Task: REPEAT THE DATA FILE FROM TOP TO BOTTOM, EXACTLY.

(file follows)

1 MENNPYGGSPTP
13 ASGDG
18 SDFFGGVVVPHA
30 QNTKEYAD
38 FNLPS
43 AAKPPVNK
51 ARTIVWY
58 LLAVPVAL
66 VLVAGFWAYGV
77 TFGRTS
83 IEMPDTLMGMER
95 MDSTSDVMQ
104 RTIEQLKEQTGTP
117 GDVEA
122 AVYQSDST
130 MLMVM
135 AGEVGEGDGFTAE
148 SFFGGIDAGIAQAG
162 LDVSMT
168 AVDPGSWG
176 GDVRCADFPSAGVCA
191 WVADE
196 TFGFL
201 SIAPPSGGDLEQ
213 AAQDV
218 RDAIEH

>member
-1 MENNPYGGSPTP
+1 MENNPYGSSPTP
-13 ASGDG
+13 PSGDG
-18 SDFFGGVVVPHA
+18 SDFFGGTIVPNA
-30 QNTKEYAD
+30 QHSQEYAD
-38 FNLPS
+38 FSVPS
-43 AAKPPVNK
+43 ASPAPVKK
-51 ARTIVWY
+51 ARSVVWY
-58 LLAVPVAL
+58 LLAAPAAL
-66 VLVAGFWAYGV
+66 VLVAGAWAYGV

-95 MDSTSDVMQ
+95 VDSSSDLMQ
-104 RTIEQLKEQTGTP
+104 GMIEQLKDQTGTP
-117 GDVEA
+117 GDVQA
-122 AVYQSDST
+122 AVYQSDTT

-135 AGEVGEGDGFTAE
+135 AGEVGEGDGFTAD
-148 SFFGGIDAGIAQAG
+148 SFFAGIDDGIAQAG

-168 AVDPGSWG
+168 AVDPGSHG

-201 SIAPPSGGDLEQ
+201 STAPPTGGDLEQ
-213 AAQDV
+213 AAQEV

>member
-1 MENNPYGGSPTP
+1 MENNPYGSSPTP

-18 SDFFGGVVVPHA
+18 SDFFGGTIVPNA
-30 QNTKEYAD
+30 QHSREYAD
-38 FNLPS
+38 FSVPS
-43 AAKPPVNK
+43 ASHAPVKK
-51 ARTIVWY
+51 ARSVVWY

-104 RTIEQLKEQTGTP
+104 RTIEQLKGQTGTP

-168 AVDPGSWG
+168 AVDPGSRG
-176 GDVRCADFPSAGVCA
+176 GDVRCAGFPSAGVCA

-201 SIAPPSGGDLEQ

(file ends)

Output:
1 MENNPYGGSPTP
13 ASGDG
18 SDFFGGVVVPHA
30 QNTKEYAD
38 FNLPS
43 AAKPPVNK
51 ARTIVWY
58 LLAVPVAL
66 VLVAGFWAYGV
77 TFGRTS
83 IEMPDTLMGMER
95 MDSTSDVMQ
104 RTIEQLKEQTGTP
117 GDVEA
122 AVYQSDST
130 MLMVM
135 AGEVGEGDGFTAE
148 SFFGGIDAGIAQAG
162 LDVSMT
168 AVDPGSWG
176 GDVRCADFPSAGVCA
191 WVADE
196 TFGFL
201 SIAPPSGGDLEQ
213 AAQDV
218 RDAIEH

>member
-1 MENNPYGGSPTP
+1 MENNPYGSSPTP
-13 ASGDG
+13 PSGDG
-18 SDFFGGVVVPHA
+18 SDFFGGTIVPNA
-30 QNTKEYAD
+30 QHSQEYAD
-38 FNLPS
+38 FSVPS
-43 AAKPPVNK
+43 ASPAPVKK
-51 ARTIVWY
+51 ARSVVWY
-58 LLAVPVAL
+58 LLAAPAAL
-66 VLVAGFWAYGV
+66 VLVAGAWAYGV

-95 MDSTSDVMQ
+95 VDSSSDLMQ
-104 RTIEQLKEQTGTP
+104 GMIEQLKDQTGTP
-117 GDVEA
+117 GDVQA
-122 AVYQSDST
+122 AVYQSDTT

-135 AGEVGEGDGFTAE
+135 AGEVGEGDGFTAD
-148 SFFGGIDAGIAQAG
+148 SFFAGIDDGIAQAG

-168 AVDPGSWG
+168 AVDPGSHG

-201 SIAPPSGGDLEQ
+201 STAPPTGGDLEQ
-213 AAQDV
+213 AAQEV

>member
-1 MENNPYGGSPTP
+1 MENNPYGSSPTP

-18 SDFFGGVVVPHA
+18 SDFFGGTIVPNA
-30 QNTKEYAD
+30 QHSREYAD
-38 FNLPS
+38 FSVPS
-43 AAKPPVNK
+43 ASHAPVKK
-51 ARTIVWY
+51 ARSVVWY

-104 RTIEQLKEQTGTP
+104 RTIEQLKGQTGTP

-168 AVDPGSWG
+168 AVDPGSRG
-176 GDVRCADFPSAGVCA
+176 GDVRCAGFPSAGVCA

-201 SIAPPSGGDLEQ